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Front. Endocrinol., 11 September 2020
Sec. Clinical Diabetes
Volume 11 - 2020 |

ABCC8-Related Maturity-Onset Diabetes of the Young (MODY12): A Report of a Chinese Family

Leweihua Lin Huibiao Quan Kaining Chen Daoxiong Chen Danhong Lin Tuanyu Fang*
  • Department of Endocrinology, Hainan General Hospital, Hainan Affiliated Hospital of Hainan Medical University, Haikou, China

Maturity-onset diabetes mellitus of the young (MODY) is a monogenic diabetes characterized by autosomal dominant inheritance. Its atypical clinical features make diagnosis difficult and it can be misdiagnosed as type 1 or type 2 diabetes. Fourteen subtypes of MODY have been diagnosed so far, of which MODY12 is caused by mutation of the ABCC8 (ATP Binding Cassette Subfamily C Member 8) gene, which is rarely reported in China. This paper reports a Chinese family of MODY12 caused by a rare missense mutation on the ABCC8 gene, which has not been reported to be associated with MODY in China or in other countries, with the aim of increasing clinicians' awareness and attention to the disease.


Monogenic diabetes refers to a specific type of diabetes resulting from monogenic mutation, of which the most common type is maturity-onset diabetes of the young (MODY). MODY is an autosomal dominant hereditary disease leading to dysfunction of the pancreatic β-cells. Since its discovery, mutations have been identified for at least these 14 genes (HNF4A, GCK, HNF1A, PDX1, HNF1B, NEUROD1, KLF11, CEL, PAX4, INS, BLK, ABCC8 [ATP Binding Cassette Subfamily C Member 8], KCNJ11, and APPL1) for MODY (13). A very high prevalence of family members carry the mutated gene, and patients in the same family have similar clinical manifestations. About 80% of MODY is previously misdiagnosed as type 1 or type 2 diabetes (46) because it is a relatively rare condition and there is low awareness of the clinical phenotype and availability of testing. Its atypical clinical features are the main cause of its misdiagnosis, and the diagnosis relies more on genetic testing, which is expensive for the average wage-earner and is not covered by all medical insurance institutions at present. Correct diagnosis of MODY is essential for optimizing treatment, prognosis, and genetic counseling. At present, related research on MODY is relatively scarce in China. Here, we report a family of MODY12, which is caused by a rare missense mutation.


The 1999 World Health Organization diagnostic criteria were used to diagnose diabetes mellitus (DM) or impaired glucose tolerance (IGT) (7). The family has a family history of three generations of diabetes (Figure 1). A total of nine people have been diagnosed with diabetes or impaired glucose tolerance, of whom three had been diagnosed before the age of 45 years, and the earliest diagnosed age is 12 years old.


Figure 1. Pedigree of family with diabetes.

The Proband (III1)

Male, 12 years old, Han ethnicity. He was admitted to hospital on January 4, 2019, because of polyuria, polydipsia, polyphagia, weight loss for half a year, binocular photophobia, and lacrimation for 2 weeks. There were no obvious causes for the above symptoms, and he had accompanying weight loss of 11 kg for half a year, but had ignored it. Two weeks ago, because of binocular photophobia, tearing, pain, and blurred vision, he visited a local hospital. There, it was found that his fasting blood glucose was 17.1 mmol/L and that he was positive for urine ketone bodies, which was considered type 1 diabetes viral keratitis. He was transferred to our hospital for further treatment.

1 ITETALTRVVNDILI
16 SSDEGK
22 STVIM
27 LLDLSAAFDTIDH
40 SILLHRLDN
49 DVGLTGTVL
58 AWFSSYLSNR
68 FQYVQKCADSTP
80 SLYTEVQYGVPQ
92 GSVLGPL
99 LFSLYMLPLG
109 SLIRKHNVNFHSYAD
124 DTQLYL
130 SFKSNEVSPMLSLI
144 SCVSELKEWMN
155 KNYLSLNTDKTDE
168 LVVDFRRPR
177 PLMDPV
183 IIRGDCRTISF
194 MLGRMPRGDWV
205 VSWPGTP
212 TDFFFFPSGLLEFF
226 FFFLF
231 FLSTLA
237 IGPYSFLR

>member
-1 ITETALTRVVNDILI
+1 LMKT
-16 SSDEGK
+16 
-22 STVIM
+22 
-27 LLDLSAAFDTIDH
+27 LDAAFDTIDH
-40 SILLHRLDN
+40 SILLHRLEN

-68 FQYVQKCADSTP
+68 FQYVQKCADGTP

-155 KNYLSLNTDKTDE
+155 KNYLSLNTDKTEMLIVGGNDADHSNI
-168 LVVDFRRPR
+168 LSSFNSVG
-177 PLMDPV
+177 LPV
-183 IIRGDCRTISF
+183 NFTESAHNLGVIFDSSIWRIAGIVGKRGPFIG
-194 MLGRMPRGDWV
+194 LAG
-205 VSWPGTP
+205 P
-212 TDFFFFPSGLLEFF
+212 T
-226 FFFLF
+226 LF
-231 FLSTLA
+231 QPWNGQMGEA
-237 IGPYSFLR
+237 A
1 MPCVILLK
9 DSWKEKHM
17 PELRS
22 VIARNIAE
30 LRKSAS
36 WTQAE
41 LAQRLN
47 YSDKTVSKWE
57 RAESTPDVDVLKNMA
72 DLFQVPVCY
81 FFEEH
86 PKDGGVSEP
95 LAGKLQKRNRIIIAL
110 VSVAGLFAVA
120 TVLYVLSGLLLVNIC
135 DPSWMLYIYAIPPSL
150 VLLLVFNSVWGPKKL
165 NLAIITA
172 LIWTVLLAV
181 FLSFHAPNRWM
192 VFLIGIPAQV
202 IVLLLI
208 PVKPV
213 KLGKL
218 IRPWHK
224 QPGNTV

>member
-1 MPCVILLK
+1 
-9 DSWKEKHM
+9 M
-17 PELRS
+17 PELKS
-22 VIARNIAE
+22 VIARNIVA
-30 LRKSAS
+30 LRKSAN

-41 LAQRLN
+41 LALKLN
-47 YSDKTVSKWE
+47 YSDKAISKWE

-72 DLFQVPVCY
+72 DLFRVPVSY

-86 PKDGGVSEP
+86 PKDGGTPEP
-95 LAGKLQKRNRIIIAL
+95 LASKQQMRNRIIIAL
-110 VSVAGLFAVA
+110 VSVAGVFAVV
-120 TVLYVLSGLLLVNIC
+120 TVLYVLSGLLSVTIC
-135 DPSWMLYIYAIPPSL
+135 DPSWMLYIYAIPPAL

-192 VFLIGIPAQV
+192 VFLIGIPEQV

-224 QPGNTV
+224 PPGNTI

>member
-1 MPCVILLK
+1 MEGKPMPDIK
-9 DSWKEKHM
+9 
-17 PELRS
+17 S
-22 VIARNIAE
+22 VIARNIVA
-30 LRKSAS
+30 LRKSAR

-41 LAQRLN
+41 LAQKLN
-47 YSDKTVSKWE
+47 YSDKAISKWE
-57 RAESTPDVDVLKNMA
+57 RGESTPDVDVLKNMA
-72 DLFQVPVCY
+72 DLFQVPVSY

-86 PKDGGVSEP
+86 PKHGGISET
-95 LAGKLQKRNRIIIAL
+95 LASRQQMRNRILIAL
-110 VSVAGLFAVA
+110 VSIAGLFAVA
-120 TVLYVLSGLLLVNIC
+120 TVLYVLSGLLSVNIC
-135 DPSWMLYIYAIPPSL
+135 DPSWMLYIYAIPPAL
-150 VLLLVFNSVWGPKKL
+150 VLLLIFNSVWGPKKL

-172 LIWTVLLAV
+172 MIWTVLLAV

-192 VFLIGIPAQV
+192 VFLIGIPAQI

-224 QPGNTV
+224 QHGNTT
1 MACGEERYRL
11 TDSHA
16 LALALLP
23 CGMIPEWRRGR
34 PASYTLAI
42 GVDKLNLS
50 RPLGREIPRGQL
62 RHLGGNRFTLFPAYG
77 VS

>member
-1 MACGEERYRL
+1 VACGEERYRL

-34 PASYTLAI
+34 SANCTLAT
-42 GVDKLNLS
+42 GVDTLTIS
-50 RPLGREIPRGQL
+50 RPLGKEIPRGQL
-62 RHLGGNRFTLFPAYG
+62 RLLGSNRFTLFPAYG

Personal History

He was the first child of a 25-year-old woman with spontaneous term delivery at week 34 of an uneventful pregnancy; his birth weight was 2,700 g. When he was 3 months old, he received hyperbaric oxygen therapy for 4 months because of motor system developmental delay. At 1 year old, his growth and development were satisfactory as children of the same age. His intelligence is normal.

Family History

His grandmother was hospitalized when she was 80 years old for pancreatic cancer, where it was found that her blood sugar was elevated, but she eventually died from respiratory failure caused by infection.

Physical Examination

Height, 173 cm; weight, 70 kg; body mass index (BMI), 23.39 kg/m2, regular pulse (86 beats per min), blood pressure (BP), 125/79 mmHg; waist circumference, 83 cm. He had binocular conjunctival hyperemia and edema. He had no buffalo hump, moon face, skin purple striae, or centripetal obesity. Cardiopulmonary examination showed no abnormality. Biochemical analysis revealed normal liver and kidney function, triglyceride (TG) of 1.16 mmol/L, total cholesterol (CHOL) of 5.82 mmol/L, and low-density lipoprotein cholesterol (LDL-C) of 4.04 mmol/L. His glycated hemoglobin A1c (HbA1c) level was 13.0%. C-peptide (0 min) was 0.438 nmol/L (chemiluminescent; reference range, 0.37–1.47 nmol/L), and C-peptide (120 min) was 1.440 nmol/L. He was negative for anti-glutamic acid decarboxylase (GAD) and anti-insulin autoantibodies. Urine microalbumin was 8.0 mg/L (reference range, 0–30 mg/L). Color ultrasound revealed left popliteal artery intimal–medial thickness and atherosclerotic plaque formation at the proximal part of the right subclavian artery. The optic fundi revealed no hemorrhages or exudates, and the fundal vessels were unremarkable. Neuroelectromyography was normal. He was put on combination therapy with basal (glargine) insulin and recombinant human insulin (RI) to control blood sugar; anti-viral eyedrops and other treatments improved his condition. After 1 week, his glycemic control had improved remarkably, with the vast majority of both fasting (4.2–6.1 mmol/L) and postprandial (6.2–10.0 mmol/L) glucose values within the target range. He had no hypoglycemia reaction, and his review for urine ketone bodies was negative. For better compliance, we changed the insulin combination therapy to mixed recombinant human insulin lispro injection (50R) (12 U daily) after discharge. After 4 months, his body weight gradually increased by about 8 kg (height, 176 cm). On May 16, 2019, we reviewed blood sugar (BS, 0–60–120 min) (no hypoglycemic drugs): 6.10–9.60–11.0 mmol/L, and C-peptide (0–60–120 min): 1.530–3.080–3.130 nmol/L. Biochemical analysis revealed growth hormone of 3.490 ng/ml (reference range, 0.077–10.8 ng/ml). Therefore, we attempted to discontinue insulin therapy and started treatment with 1.0 g/days metformin combined with diet and exercise therapy because of overweight. His glucose fluctuations were within the 6–10 mmol/L range. Reviewing his medical history and adolescent onset, his ketosis had a predisposing factor of viral keratitis, his blood sugar was easily controlled, he had good islet β-cell function, and he was negative for anti-GAD and anti-insulin autoantibodies. Based on the above, MODY was highly suspected. Accordingly, we conducted further investigations on his family.